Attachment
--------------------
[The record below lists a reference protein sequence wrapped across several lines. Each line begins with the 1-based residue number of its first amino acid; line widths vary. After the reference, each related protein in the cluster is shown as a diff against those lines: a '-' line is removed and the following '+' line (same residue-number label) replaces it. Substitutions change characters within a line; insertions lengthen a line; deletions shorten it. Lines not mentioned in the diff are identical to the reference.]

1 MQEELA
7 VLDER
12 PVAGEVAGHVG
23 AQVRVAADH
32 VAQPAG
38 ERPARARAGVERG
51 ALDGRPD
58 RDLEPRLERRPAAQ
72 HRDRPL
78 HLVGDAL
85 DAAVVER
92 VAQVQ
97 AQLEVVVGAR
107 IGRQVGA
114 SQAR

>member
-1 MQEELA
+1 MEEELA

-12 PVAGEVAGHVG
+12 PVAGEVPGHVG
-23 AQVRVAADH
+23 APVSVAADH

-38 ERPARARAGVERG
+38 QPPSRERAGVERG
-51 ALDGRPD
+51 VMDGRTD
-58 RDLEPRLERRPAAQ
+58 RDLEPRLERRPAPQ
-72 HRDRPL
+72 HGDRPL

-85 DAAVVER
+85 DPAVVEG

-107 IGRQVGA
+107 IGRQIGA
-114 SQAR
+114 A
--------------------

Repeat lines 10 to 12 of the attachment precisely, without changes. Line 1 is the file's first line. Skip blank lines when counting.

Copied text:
72 HRDRPL
78 HLVGDAL
85 DAAVVER